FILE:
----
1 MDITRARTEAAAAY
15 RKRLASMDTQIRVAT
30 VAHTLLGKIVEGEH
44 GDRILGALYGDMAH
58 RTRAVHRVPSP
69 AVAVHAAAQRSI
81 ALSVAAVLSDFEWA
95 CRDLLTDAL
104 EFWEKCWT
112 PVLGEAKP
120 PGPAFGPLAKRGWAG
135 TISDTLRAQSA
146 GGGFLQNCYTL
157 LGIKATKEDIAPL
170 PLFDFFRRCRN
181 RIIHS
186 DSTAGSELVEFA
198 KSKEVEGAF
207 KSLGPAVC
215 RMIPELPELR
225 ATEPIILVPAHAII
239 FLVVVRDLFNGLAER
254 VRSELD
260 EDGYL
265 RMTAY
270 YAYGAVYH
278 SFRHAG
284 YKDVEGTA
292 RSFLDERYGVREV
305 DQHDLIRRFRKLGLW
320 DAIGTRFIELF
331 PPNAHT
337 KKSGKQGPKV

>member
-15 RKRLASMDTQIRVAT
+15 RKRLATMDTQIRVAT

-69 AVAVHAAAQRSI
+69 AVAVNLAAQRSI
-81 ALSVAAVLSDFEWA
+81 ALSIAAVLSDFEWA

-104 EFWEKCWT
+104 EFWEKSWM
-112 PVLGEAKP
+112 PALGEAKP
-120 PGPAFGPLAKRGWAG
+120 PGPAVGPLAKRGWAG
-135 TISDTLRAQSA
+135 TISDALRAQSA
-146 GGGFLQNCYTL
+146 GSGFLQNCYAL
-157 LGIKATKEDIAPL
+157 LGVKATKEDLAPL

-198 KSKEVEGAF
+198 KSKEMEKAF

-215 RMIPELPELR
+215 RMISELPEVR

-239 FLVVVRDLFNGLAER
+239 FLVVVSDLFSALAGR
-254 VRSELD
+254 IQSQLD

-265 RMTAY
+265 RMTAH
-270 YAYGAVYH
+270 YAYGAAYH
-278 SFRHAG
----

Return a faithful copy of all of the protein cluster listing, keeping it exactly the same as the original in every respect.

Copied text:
1 MDITRARTEAAAAY
15 RKRLASMDTQIRVAT
30 VAHTLLGKIVEGEH
44 GDRILGALYGDMAH
58 RTRAVHRVPSP
69 AVAVHAAAQRSI
81 ALSVAAVLSDFEWA
95 CRDLLTDAL
104 EFWEKCWT
112 PVLGEAKP
120 PGPAFGPLAKRGWAG
135 TISDTLRAQSA
146 GGGFLQNCYTL
157 LGIKATKEDIAPL
170 PLFDFFRRCRN
181 RIIHS
186 DSTAGSELVEFA
198 KSKEVEGAF
207 KSLGPAVC
215 RMIPELPELR
225 ATEPIILVPAHAII
239 FLVVVRDLFNGLAER
254 VRSELD
260 EDGYL
265 RMTAY
270 YAYGAVYH
278 SFRHAG
284 YKDVEGTA
292 RSFLDERYGVREV
305 DQHDLIRRFRKLGLW
320 DAIGTRFIELF
331 PPNAHT
337 KKSGKQGPKV

>member
-15 RKRLASMDTQIRVAT
+15 RKRLATMDTQIRVAT

-69 AVAVHAAAQRSI
+69 AVAVNLAAQRSI
-81 ALSVAAVLSDFEWA
+81 ALSIAAVLSDFEWA

-104 EFWEKCWT
+104 EFWEKSWM
-112 PVLGEAKP
+112 PALGEAKP
-120 PGPAFGPLAKRGWAG
+120 PGPAVGPLAKRGWAG
-135 TISDTLRAQSA
+135 TISDALRAQSA
-146 GGGFLQNCYTL
+146 GSGFLQNCYAL
-157 LGIKATKEDIAPL
+157 LGVKATKEDLAPL

-198 KSKEVEGAF
+198 KSKEMEKAF

-215 RMIPELPELR
+215 RMISELPEVR

-239 FLVVVRDLFNGLAER
+239 FLVVVSDLFSALAGR
-254 VRSELD
+254 IQSQLD

-265 RMTAY
+265 RMTAH
-270 YAYGAVYH
+270 YAYGAAYH
-278 SFRHAG